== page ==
|1||onion — finely chopped|
|masala — or hot curry powder, pinch|
|1 tsp||chillies — powder|
|500 g||lamb — or mutton, boneless, strips|
|3||garlic — cloves, crushed|
|1 tsp||fresh ginger — grated|
|1 can||tomatoes — chopped|
|2||potatoes — cubed|
|2||carrots — sliced|
|1/2 tsp||freshly ground black pepper|
|1||bread — white loaf|
|2||fresh tomatoes — sliced|
|1||fresh coriander — to serve|
Heat the oil in a potjie over a medium-hot fire and fry the onion for about 5 minutes until it becomes soft. Then add the masala and (optional) chilli powder and fry for 1–2 minutes until the pan becomes sticky.
If the potjie starts to burn, add a very little bit of water – but only do this if it’s really necessary.
Add the meat, garlic and ginger, and stir-fry for about 1 minute.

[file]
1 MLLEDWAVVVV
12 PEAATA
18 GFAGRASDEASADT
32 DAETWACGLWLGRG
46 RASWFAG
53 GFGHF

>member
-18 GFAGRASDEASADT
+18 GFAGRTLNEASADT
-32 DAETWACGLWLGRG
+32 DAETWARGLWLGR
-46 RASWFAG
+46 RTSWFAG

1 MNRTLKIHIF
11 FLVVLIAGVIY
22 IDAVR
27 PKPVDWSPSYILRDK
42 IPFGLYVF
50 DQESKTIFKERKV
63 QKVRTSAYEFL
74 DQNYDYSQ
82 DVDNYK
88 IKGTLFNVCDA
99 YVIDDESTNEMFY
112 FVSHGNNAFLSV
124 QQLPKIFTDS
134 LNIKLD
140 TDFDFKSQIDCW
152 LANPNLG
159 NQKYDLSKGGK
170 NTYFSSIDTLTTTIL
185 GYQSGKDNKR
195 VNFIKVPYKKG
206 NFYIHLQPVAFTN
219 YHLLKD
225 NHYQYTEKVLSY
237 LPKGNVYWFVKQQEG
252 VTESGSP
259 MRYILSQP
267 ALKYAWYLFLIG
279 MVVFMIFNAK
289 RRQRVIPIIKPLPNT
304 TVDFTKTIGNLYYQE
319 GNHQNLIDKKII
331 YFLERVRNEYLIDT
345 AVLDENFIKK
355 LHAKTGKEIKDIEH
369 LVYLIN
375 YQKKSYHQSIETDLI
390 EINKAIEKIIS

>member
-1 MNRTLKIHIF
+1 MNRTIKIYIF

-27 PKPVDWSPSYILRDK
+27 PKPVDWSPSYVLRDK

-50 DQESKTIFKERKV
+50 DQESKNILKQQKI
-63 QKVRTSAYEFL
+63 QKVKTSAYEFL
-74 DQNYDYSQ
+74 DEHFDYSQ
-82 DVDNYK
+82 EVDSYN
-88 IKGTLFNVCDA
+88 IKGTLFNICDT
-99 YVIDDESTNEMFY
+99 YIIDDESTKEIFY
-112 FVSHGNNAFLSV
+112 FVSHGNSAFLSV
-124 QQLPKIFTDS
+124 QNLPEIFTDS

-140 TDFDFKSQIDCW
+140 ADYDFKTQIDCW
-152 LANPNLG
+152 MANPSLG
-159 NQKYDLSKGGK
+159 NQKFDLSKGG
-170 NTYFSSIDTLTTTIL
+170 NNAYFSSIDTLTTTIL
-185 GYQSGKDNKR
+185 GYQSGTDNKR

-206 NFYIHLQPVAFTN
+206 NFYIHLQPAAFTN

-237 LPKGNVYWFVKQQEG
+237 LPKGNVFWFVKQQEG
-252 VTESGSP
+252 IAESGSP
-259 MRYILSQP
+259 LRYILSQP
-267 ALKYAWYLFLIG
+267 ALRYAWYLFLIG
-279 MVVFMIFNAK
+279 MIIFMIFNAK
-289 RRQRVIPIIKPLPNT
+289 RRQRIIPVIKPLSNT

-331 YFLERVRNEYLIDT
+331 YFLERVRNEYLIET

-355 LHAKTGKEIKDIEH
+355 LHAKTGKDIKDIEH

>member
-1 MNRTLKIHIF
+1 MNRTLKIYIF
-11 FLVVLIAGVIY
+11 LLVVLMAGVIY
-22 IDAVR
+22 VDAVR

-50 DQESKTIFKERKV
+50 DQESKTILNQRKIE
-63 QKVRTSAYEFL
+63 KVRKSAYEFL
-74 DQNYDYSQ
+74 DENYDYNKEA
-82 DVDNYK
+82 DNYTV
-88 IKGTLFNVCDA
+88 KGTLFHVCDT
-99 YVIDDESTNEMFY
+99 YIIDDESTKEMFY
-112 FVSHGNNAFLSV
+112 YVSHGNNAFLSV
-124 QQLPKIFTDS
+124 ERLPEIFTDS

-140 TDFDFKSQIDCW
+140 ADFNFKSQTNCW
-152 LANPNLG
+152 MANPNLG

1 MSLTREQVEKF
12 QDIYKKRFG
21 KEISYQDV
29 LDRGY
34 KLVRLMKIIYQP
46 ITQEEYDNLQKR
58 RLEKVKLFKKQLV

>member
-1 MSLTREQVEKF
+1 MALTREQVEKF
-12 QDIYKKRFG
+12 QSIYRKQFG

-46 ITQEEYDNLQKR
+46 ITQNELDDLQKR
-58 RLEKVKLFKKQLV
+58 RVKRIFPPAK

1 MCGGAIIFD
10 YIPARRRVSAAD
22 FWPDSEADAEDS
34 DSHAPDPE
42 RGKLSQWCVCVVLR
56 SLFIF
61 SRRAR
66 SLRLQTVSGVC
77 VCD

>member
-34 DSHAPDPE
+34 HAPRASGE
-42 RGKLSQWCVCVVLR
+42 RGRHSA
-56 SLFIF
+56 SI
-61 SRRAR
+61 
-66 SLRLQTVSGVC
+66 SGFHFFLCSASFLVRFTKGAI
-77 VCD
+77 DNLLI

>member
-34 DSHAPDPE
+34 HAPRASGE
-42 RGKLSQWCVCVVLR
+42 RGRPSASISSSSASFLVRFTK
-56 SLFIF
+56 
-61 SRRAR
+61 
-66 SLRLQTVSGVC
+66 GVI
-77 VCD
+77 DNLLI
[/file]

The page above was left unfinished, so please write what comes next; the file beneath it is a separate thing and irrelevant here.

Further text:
Throw in the tinned tomatoes, chopped potatoes and carrots, sugar, salt and pepper, then stir, scraping the bottom of the potjie with your spoon to loosen any and all sticky bits.
Cover with a lid and simmer over medium-low coals for about 30 minutes, stirring now and again so that the bottom of the potjie doesn’t burn. If it does burn, it means your potjie is too dry.
Add a bit of water to rectify this but go easy.
After 30 minutes, take off the lid and stick a fork into the potatoes to make sure they’re cooked through. As soon as the potatoes are soft, the meal is essentially ready.
Cook uncovered for a few minutes to allow the sauce to become a thick gravy. As soon as this happens the curry is ready, so take the potjie off the fire.
Taste and adjust with a bit of extra salt if it needs it.
Cut the loaf of bread into quarters and then scoop or cut out the centres of each quarter loaf, essentially creating a ‘bowl’ of bread for the curry.
Fill the hole of each quarter loaf with the curry and sauce.
Serve the scooped out bread centre and a salad of tomato and fresh coriander leaves on the side.